As the device cleared the abdomen, the fluid was moved upward. In my personal situation with lymphoma being spread throughout the lymph system and with the extensive pleural effusions I have, I experienced a serious problem with breathing.
This did clear up after I had been up again, and I have no residual problems today.Drawbacks:The central drawback may be in the price.
First, I want to say that I am very pleased that the pressure on the machine is preset at the factory and can not be changed. This eliminates the risk that we have sometimes thinking if some pressure if good, more pressure is more effective. That means the device is safe from patients causing self injury by the miss use of the strength of the pressure.Also, due to the light pressure used and the very gentle rippling effect of the therapy, in my personal opinion, I don’t see how this device could possible cause damage to the superficial lymphatics.
Second, what is still needed is a study on the possible risk of genital lymphedema. Without such a study it is not possible to say emphatically that the device will not cause that complication. However, having said that I would be extremely surprised if the device did cause it. This is a result of the preparation phase, clearing of the abdominal lymphatics and the gentleness of the ripple pressure used.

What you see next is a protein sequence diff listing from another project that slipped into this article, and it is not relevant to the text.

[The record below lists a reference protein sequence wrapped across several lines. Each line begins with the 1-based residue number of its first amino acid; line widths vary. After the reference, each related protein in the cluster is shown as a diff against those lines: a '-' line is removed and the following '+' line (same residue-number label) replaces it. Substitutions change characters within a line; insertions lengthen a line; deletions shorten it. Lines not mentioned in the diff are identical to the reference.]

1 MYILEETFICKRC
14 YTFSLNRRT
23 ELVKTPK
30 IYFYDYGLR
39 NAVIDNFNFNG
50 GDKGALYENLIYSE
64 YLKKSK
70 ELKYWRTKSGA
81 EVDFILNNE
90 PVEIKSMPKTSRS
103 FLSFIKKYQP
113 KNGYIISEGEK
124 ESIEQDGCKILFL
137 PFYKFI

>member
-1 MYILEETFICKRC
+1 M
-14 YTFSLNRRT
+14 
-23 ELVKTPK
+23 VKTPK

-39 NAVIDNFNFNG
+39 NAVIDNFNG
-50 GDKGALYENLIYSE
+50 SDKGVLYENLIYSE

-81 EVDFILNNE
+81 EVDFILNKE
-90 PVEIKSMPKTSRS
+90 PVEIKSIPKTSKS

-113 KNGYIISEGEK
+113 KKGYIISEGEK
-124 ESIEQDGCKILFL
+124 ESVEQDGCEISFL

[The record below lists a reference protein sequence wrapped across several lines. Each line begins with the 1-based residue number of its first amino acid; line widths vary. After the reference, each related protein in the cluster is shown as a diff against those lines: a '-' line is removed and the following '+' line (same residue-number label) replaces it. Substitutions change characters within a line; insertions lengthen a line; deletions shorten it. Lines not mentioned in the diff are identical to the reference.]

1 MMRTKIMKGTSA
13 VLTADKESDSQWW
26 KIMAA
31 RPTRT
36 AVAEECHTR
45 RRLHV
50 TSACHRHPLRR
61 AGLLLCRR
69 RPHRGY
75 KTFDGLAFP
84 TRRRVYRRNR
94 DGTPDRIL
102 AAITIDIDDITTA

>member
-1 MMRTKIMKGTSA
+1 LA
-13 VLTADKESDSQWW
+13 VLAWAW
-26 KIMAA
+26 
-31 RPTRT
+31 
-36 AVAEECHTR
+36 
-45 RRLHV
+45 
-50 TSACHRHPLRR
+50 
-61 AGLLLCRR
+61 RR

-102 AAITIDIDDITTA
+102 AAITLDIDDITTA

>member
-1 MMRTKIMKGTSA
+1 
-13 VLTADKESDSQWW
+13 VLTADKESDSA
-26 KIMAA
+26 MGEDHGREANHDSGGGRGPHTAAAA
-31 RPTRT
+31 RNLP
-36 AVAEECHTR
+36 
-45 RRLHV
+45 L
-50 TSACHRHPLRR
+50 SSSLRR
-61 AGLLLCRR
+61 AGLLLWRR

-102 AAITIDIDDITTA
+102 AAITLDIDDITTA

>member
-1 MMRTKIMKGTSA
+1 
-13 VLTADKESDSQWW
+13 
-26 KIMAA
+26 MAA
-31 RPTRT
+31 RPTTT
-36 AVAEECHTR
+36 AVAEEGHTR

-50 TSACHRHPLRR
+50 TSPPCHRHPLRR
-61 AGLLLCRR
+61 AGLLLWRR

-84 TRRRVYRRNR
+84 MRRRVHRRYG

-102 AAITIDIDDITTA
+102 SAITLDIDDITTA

Finally, for many years I have wondered why a pneumatic device could not be invented that was safe, effective and that mimicked hands on decongestive therapy. Clearly, the Flexitouch is the closest device to that I have seen and I must candidly admit, I am excited about the potential here.
I am not a medical professional, nor have had formal medical training. The opinions expressed herein are my own personal opinion based up a personal review, test treatment session, my experience with lymphedema and knowledge of the lymphatic system.
© 2005 Pat O’Connor, Lymphedema People. Written authorization must be obtained before the reprint, reuse or republishing of this article or any part therein.
Thursday, October 20, 2005
We all carry on a steady mental dialogue. Do you ever listen to what you're saying to yourself? Do you put yourself down or call yourself names? Learn to hear the things you say about yourself, then replace that dialogue with positive images. Stop negative self-talk and take the first step toward a more positive self-image.